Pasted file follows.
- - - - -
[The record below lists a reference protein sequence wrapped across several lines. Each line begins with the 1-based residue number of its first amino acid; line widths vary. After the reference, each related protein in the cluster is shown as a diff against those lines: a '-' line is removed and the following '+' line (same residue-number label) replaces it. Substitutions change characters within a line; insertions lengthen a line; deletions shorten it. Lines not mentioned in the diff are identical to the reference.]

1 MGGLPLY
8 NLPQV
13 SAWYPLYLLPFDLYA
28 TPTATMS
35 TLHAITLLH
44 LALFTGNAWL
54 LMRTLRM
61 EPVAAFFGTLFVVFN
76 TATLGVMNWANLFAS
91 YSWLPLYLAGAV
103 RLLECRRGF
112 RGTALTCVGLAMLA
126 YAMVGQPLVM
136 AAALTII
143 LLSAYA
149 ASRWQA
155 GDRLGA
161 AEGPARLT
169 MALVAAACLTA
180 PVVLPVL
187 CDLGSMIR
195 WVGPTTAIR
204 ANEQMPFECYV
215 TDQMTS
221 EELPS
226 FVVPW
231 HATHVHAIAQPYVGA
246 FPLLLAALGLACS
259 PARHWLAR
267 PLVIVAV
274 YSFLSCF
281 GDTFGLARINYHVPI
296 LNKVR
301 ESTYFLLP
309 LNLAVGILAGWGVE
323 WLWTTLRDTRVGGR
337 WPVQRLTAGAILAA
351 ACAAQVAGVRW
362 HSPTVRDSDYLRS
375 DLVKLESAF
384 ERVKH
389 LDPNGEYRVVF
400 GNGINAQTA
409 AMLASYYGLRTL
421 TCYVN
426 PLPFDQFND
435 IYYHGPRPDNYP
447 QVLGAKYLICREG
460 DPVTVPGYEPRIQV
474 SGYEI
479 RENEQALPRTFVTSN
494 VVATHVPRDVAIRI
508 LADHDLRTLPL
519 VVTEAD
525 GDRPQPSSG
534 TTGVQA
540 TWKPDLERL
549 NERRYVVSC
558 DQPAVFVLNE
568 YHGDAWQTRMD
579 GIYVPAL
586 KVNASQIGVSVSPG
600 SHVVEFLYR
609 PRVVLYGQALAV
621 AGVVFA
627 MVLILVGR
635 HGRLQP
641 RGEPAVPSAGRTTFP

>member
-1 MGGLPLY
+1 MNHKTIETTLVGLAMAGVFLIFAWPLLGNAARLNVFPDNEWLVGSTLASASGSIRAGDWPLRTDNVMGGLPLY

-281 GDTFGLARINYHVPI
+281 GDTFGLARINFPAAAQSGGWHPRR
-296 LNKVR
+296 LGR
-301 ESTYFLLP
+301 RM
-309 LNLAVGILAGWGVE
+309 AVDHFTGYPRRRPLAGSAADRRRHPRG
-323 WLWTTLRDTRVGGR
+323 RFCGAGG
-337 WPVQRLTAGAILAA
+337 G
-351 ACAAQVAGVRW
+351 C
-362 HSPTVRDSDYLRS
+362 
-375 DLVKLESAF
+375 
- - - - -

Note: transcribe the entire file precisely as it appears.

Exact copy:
[The record below lists a reference protein sequence wrapped across several lines. Each line begins with the 1-based residue number of its first amino acid; line widths vary. After the reference, each related protein in the cluster is shown as a diff against those lines: a '-' line is removed and the following '+' line (same residue-number label) replaces it. Substitutions change characters within a line; insertions lengthen a line; deletions shorten it. Lines not mentioned in the diff are identical to the reference.]

1 MGGLPLY
8 NLPQV
13 SAWYPLYLLPFDLYA
28 TPTATMS
35 TLHAITLLH
44 LALFTGNAWL
54 LMRTLRM
61 EPVAAFFGTLFVVFN
76 TATLGVMNWANLFAS
91 YSWLPLYLAGAV
103 RLLECRRGF
112 RGTALTCVGLAMLA
126 YAMVGQPLVM
136 AAALTII
143 LLSAYA
149 ASRWQA
155 GDRLGA
161 AEGPARLT
169 MALVAAACLTA
180 PVVLPVL
187 CDLGSMIR
195 WVGPTTAIR
204 ANEQMPFECYV
215 TDQMTS
221 EELPS
226 FVVPW
231 HATHVHAIAQPYVGA
246 FPLLLAALGLACS
259 PARHWLAR
267 PLVIVAV
274 YSFLSCF
281 GDTFGLARINYHVPI
296 LNKVR
301 ESTYFLLP
309 LNLAVGILAGWGVE
323 WLWTTLRDTRVGGR
337 WPVQRLTAGAILAA
351 ACAAQVAGVRW
362 HSPTVRDSDYLRS
375 DLVKLESAF
384 ERVKH
389 LDPNGEYRVVF
400 GNGINAQTA
409 AMLASYYGLRTL
421 TCYVN
426 PLPFDQFND
435 IYYHGPRPDNYP
447 QVLGAKYLICREG
460 DPVTVPGYEPRIQV
474 SGYEI
479 RENEQALPRTFVTSN
494 VVATHVPRDVAIRI
508 LADHDLRTLPL
519 VVTEAD
525 GDRPQPSSG
534 TTGVQA
540 TWKPDLERL
549 NERRYVVSC
558 DQPAVFVLNE
568 YHGDAWQTRMD
579 GIYVPAL
586 KVNASQIGVSVSPG
600 SHVVEFLYR
609 PRVVLYGQALAV
621 AGVVFA
627 MVLILVGR
635 HGRLQP
641 RGEPAVPSAGRTTFP

>member
-1 MGGLPLY
+1 MNHKTIETTLVGLAMAGVFLIFAWPLLGNAARLNVFPDNEWLVGSTLASASGSIRAGDWPLRTDNVMGGLPLY

-281 GDTFGLARINYHVPI
+281 GDTFGLARINFPAAAQSGGWHPRR
-296 LNKVR
+296 LGR
-301 ESTYFLLP
+301 RM
-309 LNLAVGILAGWGVE
+309 AVDHFTGYPRRRPLAGSAADRRRHPRG
-323 WLWTTLRDTRVGGR
+323 RFCGAGG
-337 WPVQRLTAGAILAA
+337 G
-351 ACAAQVAGVRW
+351 C
-362 HSPTVRDSDYLRS
+362 
-375 DLVKLESAF
+375 